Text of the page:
As aforementioned, the resilient gasket 16 is preferably composed of either fifty or sixty durometer neoprene. When the sealed lamp unit 14 is assembled within the resilient gasket and mounted on the housing as illustrated in FIGURE 1 of the drawings, it has been found that this gasket results in a superior shock sbsorl ing performance. Thus, using the bellows design of FIGURE 1 in which the resilient gasket is of fifty durometer rubber results in a single natural frequency of the lamp assembly of approximately 55 cycles per second which is far below the lowest critical resonant frequency of the lead wire-filament assembly of 180 cycles per second as mentioned above. With sixty durometer rubber employed in the resilient gasket 16, the sing; point of resonance of the lamp assembly shown in FIG- URE l is at approximately cycles per second, again much lower than the critical resonant frequency of the lead wire-filament assembly. Moreover, after subjecting the housing 2 to vibrations up to approximately 1,000 cycles per second, only one such point of natural fre quency of the lamp assembly has been found. Furthermore, with the housing 2 vibrated up to approximately 1,000 cycles per second, it has been found that practically no vibratory motion is imparted to the unit 1% at the critical resonant frequencies of the lamp filanent-lead wire assemblies as aforementioned.

While but one form of the invention has been selected for an illustration thereof, other forms will now be apparent to those skilled in the art. herefore, the embodiient shown in the drawing is merely for illustrative purposes, and is not intended to limit the scope of the invention which is defined by the claim which follows.

We claim:

A shock absorbing lamp assembly comprising a housing generally open in an axial direction, an annular gasket seat at the open end of said housing and including a radially outwardly directed annular locking flange having a locating notch therein, an annular resilient gasket having a base portion mounted on said gasket seat and including an annular locking groove grippingly engaging said locking flange and a locating lug disposed within said locating notch, a flexibly free neck portion on the gasket including an annular bellows integral with and extending axially from the base portion of said gasket, an annular lip portion on the gasket integral with and extending axially beyond said neck portion and having an annular lamp seat on its inner surface, and a sealed lamp unit resiliently supported by the gasket and havingv an annular radially outwardly directed mounting flange grippingly received by said gasket lamp seat, said gasket neck portion including said bellows being flexible radially and axially relative to said housing in response to shocks imposed on the latter.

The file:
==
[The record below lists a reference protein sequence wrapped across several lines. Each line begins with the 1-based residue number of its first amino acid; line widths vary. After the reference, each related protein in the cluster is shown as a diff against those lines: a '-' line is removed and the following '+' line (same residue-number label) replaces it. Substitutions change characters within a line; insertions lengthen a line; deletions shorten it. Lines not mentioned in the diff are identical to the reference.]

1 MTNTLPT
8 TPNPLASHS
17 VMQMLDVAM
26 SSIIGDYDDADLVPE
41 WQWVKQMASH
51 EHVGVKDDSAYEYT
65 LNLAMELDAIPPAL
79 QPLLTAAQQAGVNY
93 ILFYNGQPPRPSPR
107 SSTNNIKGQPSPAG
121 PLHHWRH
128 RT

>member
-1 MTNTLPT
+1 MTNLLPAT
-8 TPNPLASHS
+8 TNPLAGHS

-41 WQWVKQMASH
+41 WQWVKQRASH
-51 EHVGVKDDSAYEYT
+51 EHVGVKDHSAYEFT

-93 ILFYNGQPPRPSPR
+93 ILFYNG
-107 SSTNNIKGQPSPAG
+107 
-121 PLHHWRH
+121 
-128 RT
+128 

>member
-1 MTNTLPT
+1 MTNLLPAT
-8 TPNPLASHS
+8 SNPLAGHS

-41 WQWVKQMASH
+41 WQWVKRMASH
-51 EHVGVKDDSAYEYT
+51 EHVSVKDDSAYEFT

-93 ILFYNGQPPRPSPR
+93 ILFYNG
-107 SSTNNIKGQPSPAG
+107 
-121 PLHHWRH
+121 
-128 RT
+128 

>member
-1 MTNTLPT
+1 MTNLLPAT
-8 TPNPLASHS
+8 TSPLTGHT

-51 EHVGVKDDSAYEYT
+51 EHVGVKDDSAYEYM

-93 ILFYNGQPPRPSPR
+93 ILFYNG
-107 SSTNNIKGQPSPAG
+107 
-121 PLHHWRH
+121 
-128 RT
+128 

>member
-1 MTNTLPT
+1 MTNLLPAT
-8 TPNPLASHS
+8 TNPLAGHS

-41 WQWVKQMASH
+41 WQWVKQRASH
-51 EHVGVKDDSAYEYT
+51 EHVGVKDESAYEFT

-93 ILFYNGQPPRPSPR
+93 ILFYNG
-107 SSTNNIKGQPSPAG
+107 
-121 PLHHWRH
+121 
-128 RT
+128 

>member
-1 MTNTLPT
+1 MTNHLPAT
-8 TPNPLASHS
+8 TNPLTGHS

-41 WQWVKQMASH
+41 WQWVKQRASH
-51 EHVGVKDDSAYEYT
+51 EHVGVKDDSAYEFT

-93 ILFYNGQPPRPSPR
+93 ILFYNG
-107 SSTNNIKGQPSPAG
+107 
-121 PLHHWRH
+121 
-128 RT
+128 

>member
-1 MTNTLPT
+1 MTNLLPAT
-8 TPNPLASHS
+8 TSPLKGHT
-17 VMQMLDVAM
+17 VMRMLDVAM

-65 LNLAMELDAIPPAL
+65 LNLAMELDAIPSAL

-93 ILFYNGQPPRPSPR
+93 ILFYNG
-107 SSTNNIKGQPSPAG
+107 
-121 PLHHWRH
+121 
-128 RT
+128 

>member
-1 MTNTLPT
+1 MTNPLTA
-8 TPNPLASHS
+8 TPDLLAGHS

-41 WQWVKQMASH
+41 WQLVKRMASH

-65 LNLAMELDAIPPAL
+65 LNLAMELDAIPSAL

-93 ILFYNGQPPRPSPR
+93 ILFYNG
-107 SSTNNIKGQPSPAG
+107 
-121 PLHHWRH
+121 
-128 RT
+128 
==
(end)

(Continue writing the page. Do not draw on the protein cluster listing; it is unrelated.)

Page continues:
References Cited in the file of this patent UNITED STATES PATENTS 1,862,285 Terry et al. June 7, 1932 2,225,980 Casson Dec. 24, 1940 2,225,981 Casson ec. 2.4, 1940 2,800,578 Falge July 23, 1957 2,875,466 Nyberg Mar. 3, 1959 2,910,576 Meese Oct. 27, 1959' 2,979,603 Falge Apr. 11, 1961

Patent Citations
Cited PatentFiling datePublication dateApplicantTitle
US1862285 *Sep 6, 1930Jun 7, 1932Westinghouse Electric & Mfg CoRubber door gasket
US2225980 *Oct 8, 1937Dec 24, 1940Briggs Mfg CoHead-lamp assembly
US2225981 *Mar 9, 1938Dec 24, 1940Briggs Mfg CoHead-lamp assembly
US2800578 *Nov 3, 1953Jul 23, 1957Gen Motors CorpResilient lamp mounting
US2875466 *Jun 21, 1955Mar 3, 1959Whirlpool CoVacuum cleaner
US2910576 *Mar 15, 1957Oct 27, 1959Gen ElectricVehicle headlamp mounting
US2979603 *Feb 25, 1957Apr 11, 1961Gen Motors CorpShock absorbing lamp mounting
Referenced by
Citing PatentFiling datePublication dateApplicantTitle
US3177356 *Jun 22, 1961Apr 6, 1965Hall C M Lamp CoResiliently supported lamp
US3196266 *Nov 28, 1962Jul 20, 1965Stanley A WeeksTruck clearance light
US3201581 *Aug 22, 1961Aug 17, 1965Hall C M Lamp CoResiliently supported lamp
US3309512 *Feb 2, 1965Mar 14, 1967Sylvania Electric ProdPhotographic lamp adapter
US3358135 *Jan 14, 1966Dec 12, 1967Weismantel Leo JIlluminable silhouette display unit
US3387127 *Oct 21, 1965Jun 4, 1968Herbert M. EricksClearance safety reflector ring
US3443083 *Jun 27, 1966May 6, 1969Frank J Curran CoVaporizing light shield and combined night light vaporizer
US3504170 *Dec 1, 1967Mar 31, 1970William C ThompsonCombined lamp and switch unit for portable caseless flashlights
US3601596 *Nov 27, 1968Aug 24, 1971Dominion Auto AccessIsolating ring for lamp assembly
US3617733 *Jun 10, 1968Nov 2, 1971Bob R AdamsFloating utility light
US4128865 *Aug 8, 1977Dec 5, 1978Betts Machine CompanyShock suppressing retainer ring and grommet for sealed beam lamps
US4212051 *Jun 30, 1978Jul 8, 1980Abex CorporationAnti-rotational lamp assembly
US4636921 *May 8, 1985Jan 13, 1987Audi AgDevice for mounting a light unit on an automobile body
US6558033May 21, 1999May 6, 2003Jari RuuttuShockabsorbed lamp and method for manufacturing of the shockabsorbed lamp
US6808301 *Sep 19, 2002Oct 26, 2004Oy B. Herrmans AbVehicular lamp having a vibration-dampening lamp-attachment ring
US7695169 *Apr 27, 2007Apr 13, 2010Genlyte Thomas Group LlcGasket system for a vandal resistant luminaire
US20030058648 *Sep 19, 2002Mar 27, 2003Klas ByggmastarVehicular lamp
US20070253200 *Apr 27, 2007Nov 1, 2007Genlyte Thomas Group LlcGasket System for a Vandal Resistant Luminaire
WO1999061837A1 *May 21, 1999Dec 2, 1999Jari RuuttuShockabsorbed lamp and method for manufacturing of the shockabsorbed lamp
U.S. Classification362/369, 362/343
International ClassificationF21V15/04
Cooperative ClassificationF21V15/04, F21S48/31
European ClassificationF21S48/31, F21V15/04